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Date:   Mon, 31 Jul 2017 16:42:28 +0000
From:   Josef Bacik <josef@...icpanda.com>
To:     Joel Fernandes <joelaf@...gle.com>
Cc:     Josef Bacik <josef@...icpanda.com>,
        Mike Galbraith <umgwanakikbuti@...il.com>,
        Peter Zijlstra <peterz@...radead.org>,
        LKML <linux-kernel@...r.kernel.org>,
        Juri Lelli <Juri.Lelli@....com>,
        Dietmar Eggemann <dietmar.eggemann@....com>,
        Patrick Bellasi <patrick.bellasi@....com>,
        Brendan Jackman <brendan.jackman@....com>,
        Chris Redpath <Chris.Redpath@....com>,
        Michael Wang <wangyun@...ux.vnet.ibm.com>,
        Matt Fleming <matt@...eblueprint.co.uk>
Subject: Re: wake_wide mechanism clarification

On Mon, Jul 31, 2017 at 09:21:46AM -0700, Joel Fernandes wrote:
> Hi Josef,
> 
> On Mon, Jul 31, 2017 at 5:21 AM, Josef Bacik <josef@...icpanda.com> wrote:
> > On Sat, Jul 29, 2017 at 03:41:56PM -0700, Joel Fernandes wrote:
> >> On Sat, Jul 29, 2017 at 3:28 PM, Joel Fernandes <joelaf@...gle.com> wrote:
> >> <snip>
> >> >>>> Again I didn't follow why the second condition couldn't just be:
> >> >>>> waker->nr_wakee_switch > factor, or, (waker->nr_wakee_switch +
> >> >>>> wakee->nr_wakee_switch) > factor, based on the above explanation from
> >> >>>> Micheal Wang that I quoted.
> >> >>>> and why he's instead doing the whole multiplication thing there that I
> >> >>>> was talking about earlier: "factor * wakee->nr_wakee_switch".
> >> >>>>
> >> >>>> Rephrasing my question in another way, why are we talking the ratio of
> >> >>>> master/slave instead of the sum when comparing if its > factor? I am
> >> >>>> surely missing something here.
> >> >>>
> >> >>> Because the heuristic tries to not demolish 1:1 buddies.  Big partner
> >> >>> flip delta means the pair are unlikely to be a communicating pair,
> >> >>> perhaps at high frequency where misses hurt like hell.
> >> >>
> >> >> But it does seem to me to demolish the N:N communicating pairs from a
> >> >> latency/load balancing standpoint. For he case of N readers and N
> >> >> writers, the ratio (master/slave) comes down to 1:1 and we wake
> >> >> affine. Hopefully I didn't miss something too obvious about that.
> >> >
> >> > I think wake_affine() should correctly handle the case (of
> >> > overloading) I bring up here where wake_wide() is too conservative and
> >> > does affine a lot, (I don't have any data for this though, this just
> >> > from code reading), so I take this comment back for this reason.
> >>
> >> aargh, nope :( it still runs select_idle_sibling although on the
> >> previous CPU even if want_affine is 0 (and doesn't do the wider
> >> wakeup..), so the comment still applies.. its easy to get lost into
> >> the code with so many if statements :-\  sorry about the noise :)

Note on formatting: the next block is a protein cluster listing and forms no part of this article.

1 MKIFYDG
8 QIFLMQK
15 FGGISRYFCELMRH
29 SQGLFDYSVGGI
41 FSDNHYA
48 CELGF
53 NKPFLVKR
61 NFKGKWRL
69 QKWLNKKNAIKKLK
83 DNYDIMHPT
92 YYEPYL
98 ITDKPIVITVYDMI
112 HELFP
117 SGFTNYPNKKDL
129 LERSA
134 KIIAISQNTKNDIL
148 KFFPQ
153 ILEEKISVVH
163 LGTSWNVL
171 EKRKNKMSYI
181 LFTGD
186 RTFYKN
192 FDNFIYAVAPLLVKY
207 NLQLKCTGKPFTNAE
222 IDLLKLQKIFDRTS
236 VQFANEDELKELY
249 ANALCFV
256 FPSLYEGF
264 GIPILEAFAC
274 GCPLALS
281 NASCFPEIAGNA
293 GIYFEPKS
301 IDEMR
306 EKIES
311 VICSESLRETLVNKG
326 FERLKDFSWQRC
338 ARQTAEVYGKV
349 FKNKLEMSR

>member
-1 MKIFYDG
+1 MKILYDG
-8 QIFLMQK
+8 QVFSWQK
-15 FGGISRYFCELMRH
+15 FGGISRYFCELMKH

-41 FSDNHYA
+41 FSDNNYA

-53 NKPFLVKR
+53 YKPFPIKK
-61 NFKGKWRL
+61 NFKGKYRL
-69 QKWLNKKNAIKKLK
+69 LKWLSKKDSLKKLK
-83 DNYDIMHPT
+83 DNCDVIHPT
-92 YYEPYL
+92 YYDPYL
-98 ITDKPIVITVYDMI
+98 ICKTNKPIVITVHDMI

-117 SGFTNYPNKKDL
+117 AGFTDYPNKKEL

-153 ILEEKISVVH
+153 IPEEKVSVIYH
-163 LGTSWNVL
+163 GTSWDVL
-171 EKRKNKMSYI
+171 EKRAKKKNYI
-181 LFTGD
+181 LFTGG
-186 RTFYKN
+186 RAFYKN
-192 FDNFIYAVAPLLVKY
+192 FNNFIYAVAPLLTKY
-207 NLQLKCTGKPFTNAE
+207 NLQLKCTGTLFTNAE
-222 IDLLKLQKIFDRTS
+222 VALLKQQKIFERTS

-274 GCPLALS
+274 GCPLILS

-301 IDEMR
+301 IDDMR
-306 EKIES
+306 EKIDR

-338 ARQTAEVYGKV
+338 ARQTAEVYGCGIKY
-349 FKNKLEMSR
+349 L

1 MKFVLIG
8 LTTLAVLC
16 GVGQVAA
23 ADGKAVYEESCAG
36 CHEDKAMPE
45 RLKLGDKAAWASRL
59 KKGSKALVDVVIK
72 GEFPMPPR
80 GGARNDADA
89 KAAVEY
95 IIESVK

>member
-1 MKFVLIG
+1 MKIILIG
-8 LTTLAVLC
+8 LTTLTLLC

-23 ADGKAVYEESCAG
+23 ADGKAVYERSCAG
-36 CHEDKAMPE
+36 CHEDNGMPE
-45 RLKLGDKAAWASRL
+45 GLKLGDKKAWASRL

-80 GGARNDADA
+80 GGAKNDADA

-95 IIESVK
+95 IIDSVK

> >>
> >
> > I've been working in this area recently because of a cpu imbalance problem.
> > Wake_wide() definitely makes it so we're waking affine way too often, but I
> > think messing with wake_waide to solve that problem is the wrong solution.  This
> > is just a heuristic to see if we should wake affine, the simpler the better.  I
> > solved the problem of waking affine too often like this
> >
> > https://marc.info/?l=linux-kernel&m=150003849602535&w=2
> 
> Thanks! Cool!
> 
> >
> > So why do you care about wake_wide() anyway?  Are you observing some problem
> > that you suspect is affected by the affine wakeup stuff?  Or are you just trying
> 
> I am dealing with an affine wake up issue, yes.
> 
> > to understand what is going on for fun?  Cause if you are just doing this for
> > fun you are a very strange person, thanks,
> 
> Its not just for fun :) Let me give you some background about me, I
> work in the Android team and one of the things I want to do is to take
> an out of tree patch that's been carried for some time and post a more
> upstreamable solution - this is related to wake ups from the binder
> driver which does sync wake ups (WF_SYNC). I can't find the exact out
> of tree patch publicly since it wasn't posted to a list, but the code
> is here [1]. What's worse is I have recently found really bad issues
> with this patch itself where runnable times are increased. I should
> have provided this background earlier (sorry that I didn't, my plan
> was to trigger a separate discussion about the binder sync wake up
> thing as a part of a patch/proposal I want to post - which I plan to
> do so). Anyway, as a part of this effort, I want to understand
> wake_wide() better and "respect" it since it sits in the wake up path
> and I wanted to my proposal to work well with it, especially since I
> want to solve this problem in an upstream-friendly way.
> 
> The other reason to trigger the discussion, is, I have seen
> wake_wide() enough number of times and asked enough number of folks
> how it works that it seems sensible to ask about it here (I was also
> suggested to ask about wake_wide on LKML because since few people
> seemingly understand how it works) and hopefully now its a bit better
> understood.
> 
> I agree with you that instead of spending insane amounts of time on
> wake_wide itself, its better to directly work on a problem and collect
> some data - which is also what I'm doing, but I still thought its
> worth doing some digging into wake_wide() during some free time I had,
> thanks.
> 

Ok so your usecase is to _always_ wake affine if we're doing a sync wakeup.  I
_think_ for your case it's best to make wake_affine() make this decision, and
you don't want wake_wide() to filter out your wakeup as not-affine?  So perhaps
just throw a test in there to not wake wide if WF_SYNC is set.  This makes
logical sense to me as synchronous wakeups are probably going to want to be
affine wakeups, and then we can rely on wake_affine() to do the load checks to
make sure it really makes sense.  How does that sound?  Thanks,

Josef

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